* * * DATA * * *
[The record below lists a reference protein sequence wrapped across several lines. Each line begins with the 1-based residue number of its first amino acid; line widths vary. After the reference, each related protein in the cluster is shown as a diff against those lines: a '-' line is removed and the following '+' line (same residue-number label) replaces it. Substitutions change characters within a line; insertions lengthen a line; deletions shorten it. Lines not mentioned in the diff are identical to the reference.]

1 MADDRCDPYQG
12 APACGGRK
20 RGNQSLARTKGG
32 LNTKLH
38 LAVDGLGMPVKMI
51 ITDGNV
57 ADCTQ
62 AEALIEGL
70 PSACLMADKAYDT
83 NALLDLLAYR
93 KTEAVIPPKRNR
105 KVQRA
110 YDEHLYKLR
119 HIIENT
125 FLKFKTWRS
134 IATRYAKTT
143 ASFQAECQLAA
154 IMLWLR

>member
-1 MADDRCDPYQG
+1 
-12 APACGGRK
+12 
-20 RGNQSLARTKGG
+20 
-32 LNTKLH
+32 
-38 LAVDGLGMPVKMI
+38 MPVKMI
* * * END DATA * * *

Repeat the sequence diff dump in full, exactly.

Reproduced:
[The record below lists a reference protein sequence wrapped across several lines. Each line begins with the 1-based residue number of its first amino acid; line widths vary. After the reference, each related protein in the cluster is shown as a diff against those lines: a '-' line is removed and the following '+' line (same residue-number label) replaces it. Substitutions change characters within a line; insertions lengthen a line; deletions shorten it. Lines not mentioned in the diff are identical to the reference.]

1 MADDRCDPYQG
12 APACGGRK
20 RGNQSLARTKGG
32 LNTKLH
38 LAVDGLGMPVKMI
51 ITDGNV
57 ADCTQ
62 AEALIEGL
70 PSACLMADKAYDT
83 NALLDLLAYR
93 KTEAVIPPKRNR
105 KVQRA
110 YDEHLYKLR
119 HIIENT
125 FLKFKTWRS
134 IATRYAKTT
143 ASFQAECQLAA
154 IMLWLR

>member
-1 MADDRCDPYQG
+1 
-12 APACGGRK
+12 
-20 RGNQSLARTKGG
+20 
-32 LNTKLH
+32 
-38 LAVDGLGMPVKMI
+38 MPVKMI